Teachers Dr. Perry, Mr. Davis and Mrs. Gould have been teaching long enough that some of their students are the children of their former students from their beginning years at RM.
Teachers Dr. Perry, Mr. Davis and Mrs. Gould have been teaching long enough that some of their students are the children of their former students from their beginning years at RM.
Lincoln Reed

After 28 years, teachers who have seen it all weigh in

In the fall of 1996, a group of new teachers joined RM together. Instrumental music teacher Mr. Peter Perry, math teacher Mr. Matthew Davis and photography and digital art teacher Mrs. Kim Gould were among this group, all of them fresh out of college. Today, they have been teaching at RM for 28 years. As they themselves grew as people and teachers, they have watched the RM community grow with them.

“I really do believe it’s one of the greatest places on earth,” Dr. Perry said, who has been the Instrumental Music teacher at RM for the past 28 years. Dr. Perry’s first job out of college was working at RM and he has been here ever since. 

There’s a reason that Dr. Perry hasn’t left—the environment and the diversity. “This is about as cool a diverse place to be and the neat. Everybody’s coming in from a very different point of view, and we can sit down and make music together,” Dr. Perry said.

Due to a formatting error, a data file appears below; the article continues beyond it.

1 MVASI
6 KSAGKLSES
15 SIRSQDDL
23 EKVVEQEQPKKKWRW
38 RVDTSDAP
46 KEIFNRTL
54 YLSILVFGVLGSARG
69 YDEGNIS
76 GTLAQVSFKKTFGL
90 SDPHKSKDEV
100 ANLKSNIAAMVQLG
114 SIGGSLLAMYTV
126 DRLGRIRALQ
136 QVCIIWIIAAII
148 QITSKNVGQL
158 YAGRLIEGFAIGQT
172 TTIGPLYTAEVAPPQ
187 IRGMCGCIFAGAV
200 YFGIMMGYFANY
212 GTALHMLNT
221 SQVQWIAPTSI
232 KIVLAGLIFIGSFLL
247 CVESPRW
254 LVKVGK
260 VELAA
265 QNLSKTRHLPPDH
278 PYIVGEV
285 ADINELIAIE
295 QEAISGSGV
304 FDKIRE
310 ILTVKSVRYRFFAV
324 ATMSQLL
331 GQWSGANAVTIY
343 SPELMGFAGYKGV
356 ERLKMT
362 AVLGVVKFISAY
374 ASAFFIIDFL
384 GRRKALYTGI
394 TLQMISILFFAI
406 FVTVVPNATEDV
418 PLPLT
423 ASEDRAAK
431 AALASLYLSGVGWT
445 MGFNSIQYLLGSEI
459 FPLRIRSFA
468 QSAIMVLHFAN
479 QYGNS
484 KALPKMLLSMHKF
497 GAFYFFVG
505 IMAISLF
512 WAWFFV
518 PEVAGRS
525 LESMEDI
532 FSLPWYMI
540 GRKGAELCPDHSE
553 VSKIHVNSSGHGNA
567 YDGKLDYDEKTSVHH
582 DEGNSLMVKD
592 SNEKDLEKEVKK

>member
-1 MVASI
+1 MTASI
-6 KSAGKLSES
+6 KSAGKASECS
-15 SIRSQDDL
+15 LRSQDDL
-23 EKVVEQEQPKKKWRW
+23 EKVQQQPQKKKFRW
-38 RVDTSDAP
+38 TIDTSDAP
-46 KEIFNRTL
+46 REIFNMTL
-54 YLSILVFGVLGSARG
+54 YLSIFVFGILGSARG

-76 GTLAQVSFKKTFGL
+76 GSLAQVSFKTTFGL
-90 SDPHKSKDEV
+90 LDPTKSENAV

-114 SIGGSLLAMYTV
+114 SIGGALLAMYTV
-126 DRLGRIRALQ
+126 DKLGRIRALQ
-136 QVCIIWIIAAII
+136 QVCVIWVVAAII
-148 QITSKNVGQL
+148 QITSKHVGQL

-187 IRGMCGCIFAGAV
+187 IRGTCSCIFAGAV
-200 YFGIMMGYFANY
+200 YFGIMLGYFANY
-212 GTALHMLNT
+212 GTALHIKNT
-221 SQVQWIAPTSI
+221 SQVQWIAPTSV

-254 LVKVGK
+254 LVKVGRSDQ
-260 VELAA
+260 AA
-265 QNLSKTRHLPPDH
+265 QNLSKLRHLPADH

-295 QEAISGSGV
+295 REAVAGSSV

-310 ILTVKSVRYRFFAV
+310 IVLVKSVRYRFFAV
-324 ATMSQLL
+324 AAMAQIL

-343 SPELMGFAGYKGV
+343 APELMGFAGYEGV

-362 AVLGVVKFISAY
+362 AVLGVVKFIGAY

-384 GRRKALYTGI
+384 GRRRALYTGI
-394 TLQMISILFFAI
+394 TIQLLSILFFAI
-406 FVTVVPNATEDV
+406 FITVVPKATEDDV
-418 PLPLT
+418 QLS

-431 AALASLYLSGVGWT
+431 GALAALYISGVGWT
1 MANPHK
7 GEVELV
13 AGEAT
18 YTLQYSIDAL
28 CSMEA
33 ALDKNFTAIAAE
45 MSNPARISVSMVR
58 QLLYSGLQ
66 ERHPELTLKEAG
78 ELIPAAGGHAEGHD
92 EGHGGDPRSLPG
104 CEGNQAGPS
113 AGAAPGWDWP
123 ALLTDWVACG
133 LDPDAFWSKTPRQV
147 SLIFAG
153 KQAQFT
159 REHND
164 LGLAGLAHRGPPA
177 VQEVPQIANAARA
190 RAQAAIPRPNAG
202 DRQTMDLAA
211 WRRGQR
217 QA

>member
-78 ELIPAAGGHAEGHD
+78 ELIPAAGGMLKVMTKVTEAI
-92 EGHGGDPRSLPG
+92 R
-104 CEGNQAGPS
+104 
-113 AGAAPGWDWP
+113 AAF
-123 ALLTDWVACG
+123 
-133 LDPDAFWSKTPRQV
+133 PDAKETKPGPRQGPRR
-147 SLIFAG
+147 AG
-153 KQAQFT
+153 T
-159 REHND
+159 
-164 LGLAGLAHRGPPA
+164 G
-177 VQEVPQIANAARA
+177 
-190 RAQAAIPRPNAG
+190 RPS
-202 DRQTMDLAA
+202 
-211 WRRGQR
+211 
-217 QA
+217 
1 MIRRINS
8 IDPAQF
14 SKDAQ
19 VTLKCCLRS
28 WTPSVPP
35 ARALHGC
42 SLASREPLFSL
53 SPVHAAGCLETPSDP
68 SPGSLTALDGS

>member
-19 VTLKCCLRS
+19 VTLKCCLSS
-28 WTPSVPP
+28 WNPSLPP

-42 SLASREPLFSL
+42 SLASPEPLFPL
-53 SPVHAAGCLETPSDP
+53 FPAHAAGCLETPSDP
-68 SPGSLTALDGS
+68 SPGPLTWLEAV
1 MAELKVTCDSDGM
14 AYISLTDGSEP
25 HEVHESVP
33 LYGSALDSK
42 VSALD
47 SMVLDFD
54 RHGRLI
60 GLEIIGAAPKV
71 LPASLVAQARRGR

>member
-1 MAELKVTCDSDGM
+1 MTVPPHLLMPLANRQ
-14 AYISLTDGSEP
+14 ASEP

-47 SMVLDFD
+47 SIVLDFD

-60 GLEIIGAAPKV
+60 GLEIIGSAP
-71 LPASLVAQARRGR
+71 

Dr. Perry has seen RM through many years and has experienced a lot of change during that time. He touches on how he’s grown the program exponentially ever since he first started in 1996. “At this stage in my life and my teaching, I say that RM has both shaped me as much as I’ve shaped the program here,” he said. 

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Since Dr. Perry took his position, all of the instrumental departments have exploded to unprecedented enrollment numbers. “When I came here, we had 20 kids in the band and 15 kids in the orchestra and had about an 11 piece marching band. We’ve been able to grow that to have a program close to 200 people,” Dr. Perry said.

This is about as cool a diverse place to be and the neat. Everybody’s coming in from a very different point of view, and we can sit down and make music together.

— Dr. Peter Perry

Not only has Dr. Perry grown the program here at RM, but he has also grown the strategic tools that he uses in his classroom environment to enhance instruction, specifically the use of technology. He explains how there is a very large disparity between modern technology and how that technology is being utilized in the classroom, whether it be instrumental music or any other subject for that matter. “There’s a vacuous hole in teaching technology in any kind of ensemble teaching, you know, music education, it sort of has its corners,” Dr. Perry said. 

There is a difference between understanding what technology is versus how to properly utilize technology as an effective tool in the classroom for whatever it may be. There are different tools for different subjects, such as writing tools for English and visualization tools for Math. “Hammer those students to start incorporating technology, because this classroom, it’s already a nontraditional classroom in the fact that it’s not rows of chairs,” Dr. Perry said.